Jorge Masvidal relaxed and leaned back against the cage wall, his hands placed nonchalantly behind him. He smiled across at his opponent, calm and quiet. It was in complete contrast to what was about to happen.
The atmosphere at UFC 239 in Las Vegas was subdued when the referee called for the welterweight bout between Masvidal and Ben Askren to get under way last July.
Only murmurs of conversation and the odd whistle of support for the two American fighters could be heard from fans watching at ringside. That all changed in seconds, as a brutal smacking sound ripped throughout the arena
That sound was Masvidal’s flying knee knocking Askren out, sending him falling to the canvas as stiff and motionless as a toppled statue. More than 18,000 spectators erupted, united in an outpouring of deafening roars and expressions of shock.
At five seconds, Jorge Masvidal had delivered the fastest knockout in UFC history.
It was a career-defining moment which has elevated the 35-year-old from Miami to the height of his sport. Masvidal is now one of the biggest MMA stars in the world.
And yet, up until that night in Vegas his life and career had largely been defined by a very different type of fighting, in a vastly distant scene.
The story of that transformation begins outside a sun-baked yard behind a laundrette in Miami, 16 years ago.
Short presentational grey line
Masvidal is just waiting. The yard where he’s standing is usually empty, but on this day it’s brimming with people. There’s an eager crowd gathered around two shirtless men about to engage in a mutual combat bare-knuckle fight.
One of the fighters is known as ‘Ray’. He’s built up a fearsome reputation street fighting in this Florida city. He’s six feet tall and weighs around 200 pounds. The fight gets started, and Ray soon clubs his opponent to the concrete ground with a huge right hand.
The crowd bellows in excitement, the bout is quickly over. Ray has won, but he’s not finished yet. He looks over towards the ponytailed Masvidal and demands for him to step inside the yard. The main event is on.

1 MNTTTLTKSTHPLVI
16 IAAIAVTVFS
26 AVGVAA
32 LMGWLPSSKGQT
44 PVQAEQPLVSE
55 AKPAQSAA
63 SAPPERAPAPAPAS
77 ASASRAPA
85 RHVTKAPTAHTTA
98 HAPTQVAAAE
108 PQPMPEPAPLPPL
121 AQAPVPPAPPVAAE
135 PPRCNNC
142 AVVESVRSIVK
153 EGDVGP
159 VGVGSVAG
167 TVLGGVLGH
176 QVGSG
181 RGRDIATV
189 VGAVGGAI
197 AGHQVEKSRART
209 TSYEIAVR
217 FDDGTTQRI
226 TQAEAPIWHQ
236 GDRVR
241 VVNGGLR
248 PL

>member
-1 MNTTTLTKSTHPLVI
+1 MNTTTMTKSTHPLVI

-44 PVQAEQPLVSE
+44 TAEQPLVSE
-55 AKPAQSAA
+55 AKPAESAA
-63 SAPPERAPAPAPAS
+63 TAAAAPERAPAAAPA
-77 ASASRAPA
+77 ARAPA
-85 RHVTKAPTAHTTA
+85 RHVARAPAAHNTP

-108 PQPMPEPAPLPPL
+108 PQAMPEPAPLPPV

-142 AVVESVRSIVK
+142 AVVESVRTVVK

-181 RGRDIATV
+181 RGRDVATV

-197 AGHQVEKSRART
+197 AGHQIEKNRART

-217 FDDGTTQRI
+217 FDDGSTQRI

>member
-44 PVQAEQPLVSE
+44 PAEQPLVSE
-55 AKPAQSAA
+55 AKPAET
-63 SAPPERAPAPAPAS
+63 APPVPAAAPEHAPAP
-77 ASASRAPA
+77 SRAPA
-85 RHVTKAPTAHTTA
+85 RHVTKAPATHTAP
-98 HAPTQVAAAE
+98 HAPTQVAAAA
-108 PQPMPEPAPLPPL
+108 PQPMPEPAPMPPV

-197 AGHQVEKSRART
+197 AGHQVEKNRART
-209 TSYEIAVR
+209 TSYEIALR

“There was never any animosity,” Masvidal tells BBC Sport. “It was just fierce competition and two guys going at it. If I’d lost, I would have gone over to him, shook his hand and hugged him.”
Masvidal was sat in a McDonalds drive-through when he got the phone call asking if he wanted to fight Ray. The call came from the late Kimbo Slice, a former MMA fighter and boxer who rose to popularity in 2003 by uploading his mutual combat street fights to YouTube. Masvidal drove to the other side of Miami to face Ray that very same day.
“Me and Kimbo, rest in peace, we used to train at the same gym,” says Masvidal.
“He’d already seen me working out and we built up a little bit of a connection after talking a couple of times. That’s when he asked if I’d like to fight in his backyard. The rest is history.”
Masvidal started competing in mutual combat street fights from the age of 14. He was 18 when he took that fight with Ray, in 2004, and he beat him again in a rematch around a year later.
Mutual combat is when two people consensually engage in a fight while not hurting bystanders or damaging property. There is no official law in Florida forbidding it, but it remains a grey area and participants could be charged with various crimes on a case-by-case basis.
Masvidal says he never had any concerns about the legalities around street fighting and mutual combat. He was more than aware, however, of its unpredictable nature.
“I never worried about getting in trouble – we’d both signed up for the same thing,” he says.
“I never wanted to seriously hurt anybody, but a backyard fight, you can’t control it at all and the things that can happen after the fight are scary. Somebody’s friend might get mad, and they might have a knife, or a gun, and there’s no doctors or nurses around.
“A professional fight is much safer because your mind is in a totally different place.”